Im trying to do an override on a simple struct like this:

struct Node {
    int data1;
        int data2;

    ostream& operator<<(ostream &o, const Node &n)
       o << "(a: " << data1 << ", b: " << data2 << ")";
       return o;

Im getting: error C2804: 'operator <<' too many parameters

So, if i remove the second parameter:

    ostream& operator<<(ostream &o)

Then i get: Error: binary '<<' : no operator found which takes a right-hand operand of type 'const Node'

What is coming on here?

2 Answers 2


operator<< needs two operands. There are two ways to define an operator<< overload function between two types.

  1. As a member function. That's how operator<< overloads between std::basic_ostream and some of the basic types are defined. When you use std:cout << 10;, it gets resolved to the overload operator std::basic_ostream<char>::operator<<(int)

    When you define it as member function, the LHS of the operator is an instance of the class. The RHS of the operator is the argument to the function. That's why when you define it as member function, it can only have one argument.

  2. As a free function. That's how operator<< overloads between std::basic_ostream and custom types are defined. These functions must have two arguments. The first argument is the LHS of the operator and the second argument is the RHS of the operator.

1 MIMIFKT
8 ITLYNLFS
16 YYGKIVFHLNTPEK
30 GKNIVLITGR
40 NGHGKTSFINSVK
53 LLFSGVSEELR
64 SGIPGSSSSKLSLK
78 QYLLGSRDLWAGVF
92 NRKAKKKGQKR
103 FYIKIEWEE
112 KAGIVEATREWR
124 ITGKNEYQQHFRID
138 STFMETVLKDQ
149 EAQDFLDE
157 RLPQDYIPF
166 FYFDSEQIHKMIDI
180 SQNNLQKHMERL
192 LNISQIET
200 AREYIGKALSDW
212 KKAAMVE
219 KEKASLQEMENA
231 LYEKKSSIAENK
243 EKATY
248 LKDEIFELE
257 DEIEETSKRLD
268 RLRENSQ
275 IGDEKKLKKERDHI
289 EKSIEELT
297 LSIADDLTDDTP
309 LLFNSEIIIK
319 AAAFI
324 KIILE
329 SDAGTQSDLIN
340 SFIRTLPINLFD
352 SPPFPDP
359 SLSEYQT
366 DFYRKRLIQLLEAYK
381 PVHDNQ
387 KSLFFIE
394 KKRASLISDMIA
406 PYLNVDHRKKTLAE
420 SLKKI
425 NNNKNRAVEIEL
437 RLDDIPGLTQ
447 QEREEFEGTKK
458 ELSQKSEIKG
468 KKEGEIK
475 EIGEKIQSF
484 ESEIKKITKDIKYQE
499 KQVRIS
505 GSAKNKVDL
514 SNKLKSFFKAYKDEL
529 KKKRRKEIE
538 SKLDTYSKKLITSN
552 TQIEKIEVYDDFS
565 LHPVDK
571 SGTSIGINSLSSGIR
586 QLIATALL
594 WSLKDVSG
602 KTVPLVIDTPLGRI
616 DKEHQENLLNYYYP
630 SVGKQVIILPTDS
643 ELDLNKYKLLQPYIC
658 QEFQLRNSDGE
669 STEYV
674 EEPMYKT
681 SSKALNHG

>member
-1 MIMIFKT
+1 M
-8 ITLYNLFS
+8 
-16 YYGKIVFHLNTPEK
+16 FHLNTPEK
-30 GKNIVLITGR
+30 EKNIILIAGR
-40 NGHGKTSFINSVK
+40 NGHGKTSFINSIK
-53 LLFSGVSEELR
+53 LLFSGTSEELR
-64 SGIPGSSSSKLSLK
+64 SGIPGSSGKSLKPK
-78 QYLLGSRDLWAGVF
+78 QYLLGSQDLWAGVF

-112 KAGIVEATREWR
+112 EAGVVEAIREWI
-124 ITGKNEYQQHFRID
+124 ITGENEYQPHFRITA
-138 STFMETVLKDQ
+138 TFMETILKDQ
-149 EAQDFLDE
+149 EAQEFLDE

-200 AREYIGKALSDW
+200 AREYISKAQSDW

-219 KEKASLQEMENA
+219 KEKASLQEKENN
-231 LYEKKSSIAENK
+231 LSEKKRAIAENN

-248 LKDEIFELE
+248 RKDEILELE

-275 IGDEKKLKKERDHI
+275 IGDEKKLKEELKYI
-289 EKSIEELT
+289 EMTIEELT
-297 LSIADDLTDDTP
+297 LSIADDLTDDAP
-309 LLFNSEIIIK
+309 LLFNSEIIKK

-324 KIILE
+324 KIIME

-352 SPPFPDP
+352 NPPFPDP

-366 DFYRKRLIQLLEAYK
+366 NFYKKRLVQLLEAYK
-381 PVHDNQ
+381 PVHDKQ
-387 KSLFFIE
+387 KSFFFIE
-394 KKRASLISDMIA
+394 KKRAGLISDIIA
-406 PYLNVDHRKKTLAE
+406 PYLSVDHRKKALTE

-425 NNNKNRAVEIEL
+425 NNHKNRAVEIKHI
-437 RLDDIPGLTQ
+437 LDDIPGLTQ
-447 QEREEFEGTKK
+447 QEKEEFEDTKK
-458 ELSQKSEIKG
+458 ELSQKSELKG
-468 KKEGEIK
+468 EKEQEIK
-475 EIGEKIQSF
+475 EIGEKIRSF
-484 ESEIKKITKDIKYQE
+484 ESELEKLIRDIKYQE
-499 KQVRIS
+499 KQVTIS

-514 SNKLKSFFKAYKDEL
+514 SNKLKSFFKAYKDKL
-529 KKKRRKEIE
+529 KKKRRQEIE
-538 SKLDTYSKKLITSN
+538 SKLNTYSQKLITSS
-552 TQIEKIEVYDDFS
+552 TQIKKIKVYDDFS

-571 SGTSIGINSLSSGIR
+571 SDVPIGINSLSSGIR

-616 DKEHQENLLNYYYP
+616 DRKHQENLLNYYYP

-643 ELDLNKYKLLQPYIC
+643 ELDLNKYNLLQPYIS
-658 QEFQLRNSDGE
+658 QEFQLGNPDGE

For this reasons, you have to define operator<< overload between std::ostream and your class as a free function, with std::ostream& as the first argument type and Node const& as the second argument type.

     std::ostream& operator<<(std:ostream& os, Node const& node);

At times like these, I wish the standard library had implemented a function:

template <typename T>
  std::ostream& operator<<(std::ostream& os, T const& t)
     return t.serialize(os);

Then, any class could provide the function

std::ostream& serialize(std::ostream& os) const;

and be ready to be used like all the basic types with std::ostream.


std::ostream& operator<<(std::ostream&, ...) needs to be a free function.

Move it outside the class and it will work.

The reason it is so is because defining operator<<(std::ostream&) (or other binary operators) inside the class implies that object is the LHS operand. You would have to write smth crazy like:

Node << std::cout;
  • Or declare it as a friend and access data1 and data2 through n.
    – user657267
    Commented May 7, 2014 at 4:23
  • You would only make it a friend function if it needs to access private data fields of the class. Otherwise, it unnecessarily violates encapsulation. @user Commented May 7, 2014 at 5:12
  • @CodyGray I think he may have been refereing to Barton-Hackman (sic) trick
    – Anycorn
    Commented May 7, 2014 at 5:19

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